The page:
Yeah, the characterization of Gary Seven has been atrocious in this series. That’s too bad, too, because otherwise I’ve loved Year Five. But the writers have done a total botch-job of writing Gary and the Aegis, and they’ve badly contradicted every other account of the “Assignment: Earth” team. As far as I’m concerned, this isn’t really Gary Seven, she isn’t really Isis, and they really aren’t the Aegis.

I agree with you. It’s out there in left field.

To me, Gary Seven doing what is does in this comic book is in line with the view of the Aegis from the DC Comics Star Trek comics (a later story in which the Aegis is recognized by Kirk as harming the peoples of the galaxy they’re ‘protecting’ ) and of the Aegis in one of the Star Trek novels, where Kirk tries to detain Gary and Roberta Lincoln when they pop up in the 23rd century again on the Enterprise.) To be brutally frank, the Aegis is full of it now trying to destroy Earth (and by extension the Federation), especially when they could’ve had Gary Seven prevent World War III and the socioeconomic calamities that existed in the United States from the 1960’s onward that led to the creation of the Sanctuary Districts in the early-to-mid 21st century; Earth is now quite peaceful and better than it has been (and was essential in the creation of the United Federation Of Planets), yet now they want to destroy it? That shows how bogus and over-controlling the Aegis is, and that’s what makes this storyline good.

It wasn’t that long ago that IDW covered the end of the five year mission with “Mission’s End”. Now they’re doing it again, likely contradicting their own previous comic too.

I seem to recall DC comics had their own take on the end of TOS’ five year mission also. I have no idea if the novels also covered the “last” TOS mission but I’m guessing more than a few of them did.

So far, there have been more than 10 different “final mission” stories, several of them from IDW.

I love how the Enterprise is all shot to hell in that cover, but the pylons have no damage of course. LOL

Last edited 5 months ago by Methusalah

I wonder if it’s intended to align with the refit of the Enterprise that takes place between the end of this story and The Motion Picture.

Any chance we can see the interior art?

I really don’t buy comics for the covers alone, and the interior art nowadays leaves a lot to be desired.

The interior art is very good, and is a heck of a lot better then when DC Comics did a post-Wrath Of Khan comic book in the early ’80’s, if you want to compare how good art is today with that of yesterday.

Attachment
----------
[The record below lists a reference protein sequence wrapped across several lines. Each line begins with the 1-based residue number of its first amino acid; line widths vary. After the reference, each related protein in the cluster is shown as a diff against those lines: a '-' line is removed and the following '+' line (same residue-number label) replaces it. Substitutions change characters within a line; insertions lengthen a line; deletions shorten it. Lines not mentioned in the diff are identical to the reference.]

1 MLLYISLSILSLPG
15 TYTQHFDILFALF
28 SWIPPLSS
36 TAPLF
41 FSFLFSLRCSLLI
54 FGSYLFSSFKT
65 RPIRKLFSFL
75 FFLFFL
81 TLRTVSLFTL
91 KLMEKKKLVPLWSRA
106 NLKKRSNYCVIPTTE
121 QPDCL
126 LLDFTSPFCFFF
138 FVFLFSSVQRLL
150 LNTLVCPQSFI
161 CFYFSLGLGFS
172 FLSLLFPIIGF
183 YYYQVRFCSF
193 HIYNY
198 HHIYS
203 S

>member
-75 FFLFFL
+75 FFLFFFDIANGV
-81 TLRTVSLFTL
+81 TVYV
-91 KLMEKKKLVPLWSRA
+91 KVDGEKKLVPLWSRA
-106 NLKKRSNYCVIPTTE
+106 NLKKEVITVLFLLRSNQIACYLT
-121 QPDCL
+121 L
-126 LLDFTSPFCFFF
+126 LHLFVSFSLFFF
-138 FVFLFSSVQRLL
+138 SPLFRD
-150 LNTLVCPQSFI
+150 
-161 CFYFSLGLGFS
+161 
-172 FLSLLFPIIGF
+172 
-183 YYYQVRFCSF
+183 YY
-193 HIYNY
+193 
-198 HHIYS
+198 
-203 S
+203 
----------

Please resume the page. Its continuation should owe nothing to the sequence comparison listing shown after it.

TOS fifth year ?Fanseries “Star Trek Continues” !

Fan film acting tends to be awful, and STC is no different. Plus, by its very nature it isn’t part of the franchise.

Yes! STAR TREK CONTINUES did a wonderful job! Vic and and cast really excellend themselves with this fan-series, and the two-part finale particularly.

I see a lot of jealousy against Vic from the fan community in some quarters, alas.

No one is “jealous” of Vic. I will never understand why fans mistake criticism for jealousy. Jealousy rarely has anything to do with it, and the claim that it does is myopic.

Last edited 5 months ago by His Name Is Rios

B.S. There is jealousy out there in some corners of Trek fandom.

I didn’t say jealousy doesn’t exist. I said it rarely has anything to do with why people criticize fan films. Recognizing that acting is bad isn’t due to jealousy.

Also, the accomplishment of Star Trek Continues that Mignogna made is now going to be colored by the revelations of his behavior at conventions with female attendees.

ALLEGED behavior….and old news as well…like 3 years old…

Hopefully they follow this up with a “lost years” series covering the 2 1/2 year gap between the first 5YM and ST:TMP…

…or a “what if” series adapting the 13 “Phase II” Scripts-Treatments – Showing us an alternate universe STAR TREK – setting up why Spock didn’t return (Didn’t they say he became the head of the Vulcan Science Academy) and putting everything in place for “In Thy Image”….

All of that has been covered multiple times already in both the comics and the novels. I’d prefer to see them cover new ground.

Not as it would have been if it was Phase II – The Books and Comics gave us a 2nd FYM in continuity of ST:TMP not Phase II – Let’s see a comic with the costumes and esthetics and the 14 stories as they would have been done in 1977!

A Kirk who didn’t take the promotion after the classic FYM, a McCoy who didn’t leave STARFLEET, Spock heading off to run the Science Academy. Easily get 2 years out of the comic – giving 3-4 issues to IN THY IMAGE – the original version – and 3-4 issues for the 2-part “Kitumba” (NOT Influenced by the future development of the Klingons in the TNG era like NV did). There’s a good couple of issues to set up whatever happened in the gap between TOS and P2 to show what happened – Spock’s choice to go to the Science Academy, Decker becoming “First”, Xon being chosen to be chief science officer fresh out of the academy.

I would love to see that episodes filmed and aired in the late 70s in an alternate universe were Phase II was realized instead of TMP!

Kirk Lost Era should be him as Chief of Starfleet Operations with Lori Cinai, a top diplomat, as his wife and Nogura the mastermind CIC. Should have been Tom Clancy’s Op Centre meets Foundation complete with diplomatic, scientific and military crises, Federation council dealings, colonization, first contacts, special operations, dilithium crystal shortages, scientific debates, etc. Kirk trying to get out into the field should open the door for us to see Starbases, other crews, Prime Teams, colonies, freighters, dilithium mines, etc. FASA had it where Starfleet was being seen as too expansionary given the starship losses of the time with Kirk drafted basically by Nogura to save Starfleet from turning inward. Add to that the Organians. Ironically both Kirk/Nogura would succeed only to be demoted as warmongers by anti-exploration forces in the UFP (unresolved since FASA lost the license after Star Trek IV). This I think is exciting stuff and I’d love to see that maybe even in a reboot.

Last edited 5 months ago by Cmd.Bremmon

The DC version had Kirk pausing before he left the empty bridge and taking the plaque off the wall. I thought that was a nice touch.

As did I.